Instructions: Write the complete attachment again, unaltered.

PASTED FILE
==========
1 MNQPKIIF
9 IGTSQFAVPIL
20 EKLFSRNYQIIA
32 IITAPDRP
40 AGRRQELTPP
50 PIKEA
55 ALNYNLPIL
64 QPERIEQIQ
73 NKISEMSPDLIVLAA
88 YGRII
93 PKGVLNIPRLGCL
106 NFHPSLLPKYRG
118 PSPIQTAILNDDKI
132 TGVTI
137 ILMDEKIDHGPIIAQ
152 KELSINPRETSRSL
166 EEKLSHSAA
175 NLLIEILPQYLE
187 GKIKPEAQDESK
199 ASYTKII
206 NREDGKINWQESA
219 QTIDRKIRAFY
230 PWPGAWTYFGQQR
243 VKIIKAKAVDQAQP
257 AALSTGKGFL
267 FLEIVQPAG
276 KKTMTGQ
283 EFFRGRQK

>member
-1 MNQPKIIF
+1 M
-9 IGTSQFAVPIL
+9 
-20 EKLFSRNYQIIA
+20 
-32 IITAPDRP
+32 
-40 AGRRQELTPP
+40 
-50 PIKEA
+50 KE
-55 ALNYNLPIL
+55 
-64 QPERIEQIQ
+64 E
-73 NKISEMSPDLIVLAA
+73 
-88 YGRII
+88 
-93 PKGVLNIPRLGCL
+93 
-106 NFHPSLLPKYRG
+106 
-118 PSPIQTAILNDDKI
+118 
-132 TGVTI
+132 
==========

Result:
1 MNQPKIIF
9 IGTSQFAVPIL
20 EKLFSRNYQIIA
32 IITAPDRP
40 AGRRQELTPP
50 PIKEA
55 ALNYNLPIL
64 QPERIEQIQ
73 NKISEMSPDLIVLAA
88 YGRII
93 PKGVLNIPRLGCL
106 NFHPSLLPKYRG
118 PSPIQTAILNDDKI
132 TGVTI
137 ILMDEKIDHGPIIAQ
152 KELSINPRETSRSL
166 EEKLSHSAA
175 NLLIEILPQYLE
187 GKIKPEAQDESK
199 ASYTKII
206 NREDGKINWQESA
219 QTIDRKIRAFY
230 PWPGAWTYFGQQR
243 VKIIKAKAVDQAQP
257 AALSTGKGFL
267 FLEIVQPAG
276 KKTMTGQ
283 EFFRGRQK

>member
-1 MNQPKIIF
+1 M
-9 IGTSQFAVPIL
+9 
-20 EKLFSRNYQIIA
+20 
-32 IITAPDRP
+32 
-40 AGRRQELTPP
+40 
-50 PIKEA
+50 KE
-55 ALNYNLPIL
+55 
-64 QPERIEQIQ
+64 E
-73 NKISEMSPDLIVLAA
+73 
-88 YGRII
+88 
-93 PKGVLNIPRLGCL
+93 
-106 NFHPSLLPKYRG
+106 
-118 PSPIQTAILNDDKI
+118 
-132 TGVTI
+132 